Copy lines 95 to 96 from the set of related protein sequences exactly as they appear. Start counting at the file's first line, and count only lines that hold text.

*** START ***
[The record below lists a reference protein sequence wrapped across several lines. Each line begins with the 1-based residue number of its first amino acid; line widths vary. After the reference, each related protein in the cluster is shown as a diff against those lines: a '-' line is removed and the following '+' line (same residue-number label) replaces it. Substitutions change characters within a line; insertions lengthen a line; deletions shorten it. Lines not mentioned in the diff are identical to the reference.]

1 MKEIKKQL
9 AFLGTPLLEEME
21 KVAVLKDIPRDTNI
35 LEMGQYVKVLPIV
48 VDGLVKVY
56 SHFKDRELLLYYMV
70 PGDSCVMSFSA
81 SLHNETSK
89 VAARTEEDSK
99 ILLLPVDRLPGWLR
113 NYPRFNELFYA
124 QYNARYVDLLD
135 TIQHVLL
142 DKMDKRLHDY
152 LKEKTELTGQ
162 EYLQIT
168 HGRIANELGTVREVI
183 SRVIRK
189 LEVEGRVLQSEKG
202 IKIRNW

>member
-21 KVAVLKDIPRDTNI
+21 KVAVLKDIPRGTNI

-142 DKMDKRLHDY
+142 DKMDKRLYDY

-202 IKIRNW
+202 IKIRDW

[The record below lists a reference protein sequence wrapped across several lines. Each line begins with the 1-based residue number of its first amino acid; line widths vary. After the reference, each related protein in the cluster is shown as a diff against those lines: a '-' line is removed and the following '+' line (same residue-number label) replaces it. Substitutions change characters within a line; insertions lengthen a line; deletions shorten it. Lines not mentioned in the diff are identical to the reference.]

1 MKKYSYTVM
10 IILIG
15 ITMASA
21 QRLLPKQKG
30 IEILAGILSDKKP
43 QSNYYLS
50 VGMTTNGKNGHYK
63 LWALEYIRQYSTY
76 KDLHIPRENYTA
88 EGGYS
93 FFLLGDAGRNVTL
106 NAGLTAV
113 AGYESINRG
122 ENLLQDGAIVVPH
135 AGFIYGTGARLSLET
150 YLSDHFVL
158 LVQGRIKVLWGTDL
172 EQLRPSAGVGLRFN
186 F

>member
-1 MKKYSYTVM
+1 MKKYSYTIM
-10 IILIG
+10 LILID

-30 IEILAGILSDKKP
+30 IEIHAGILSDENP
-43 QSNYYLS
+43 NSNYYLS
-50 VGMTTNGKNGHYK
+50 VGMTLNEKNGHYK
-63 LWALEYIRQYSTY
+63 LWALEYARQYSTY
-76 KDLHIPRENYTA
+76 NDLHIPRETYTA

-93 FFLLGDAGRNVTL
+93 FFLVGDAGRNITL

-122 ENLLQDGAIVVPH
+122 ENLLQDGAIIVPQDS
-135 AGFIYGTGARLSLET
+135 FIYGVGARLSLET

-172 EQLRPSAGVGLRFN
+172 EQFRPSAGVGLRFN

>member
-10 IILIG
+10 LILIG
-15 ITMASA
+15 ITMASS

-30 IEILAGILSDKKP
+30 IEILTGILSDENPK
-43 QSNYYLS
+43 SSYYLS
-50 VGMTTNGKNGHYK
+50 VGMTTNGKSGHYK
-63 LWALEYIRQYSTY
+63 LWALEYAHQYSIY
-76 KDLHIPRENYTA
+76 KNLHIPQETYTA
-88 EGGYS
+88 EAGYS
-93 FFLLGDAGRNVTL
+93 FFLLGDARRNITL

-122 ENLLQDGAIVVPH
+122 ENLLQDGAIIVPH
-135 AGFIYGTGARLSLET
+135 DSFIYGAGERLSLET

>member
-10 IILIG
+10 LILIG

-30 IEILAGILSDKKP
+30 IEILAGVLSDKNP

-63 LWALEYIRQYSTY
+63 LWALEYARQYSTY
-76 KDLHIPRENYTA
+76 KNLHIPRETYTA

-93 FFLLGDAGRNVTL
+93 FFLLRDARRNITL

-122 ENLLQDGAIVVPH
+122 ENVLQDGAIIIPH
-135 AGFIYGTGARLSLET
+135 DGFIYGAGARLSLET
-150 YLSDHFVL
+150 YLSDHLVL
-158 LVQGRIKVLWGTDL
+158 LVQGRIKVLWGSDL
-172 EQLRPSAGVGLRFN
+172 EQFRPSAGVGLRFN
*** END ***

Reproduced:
>member
-10 IILIG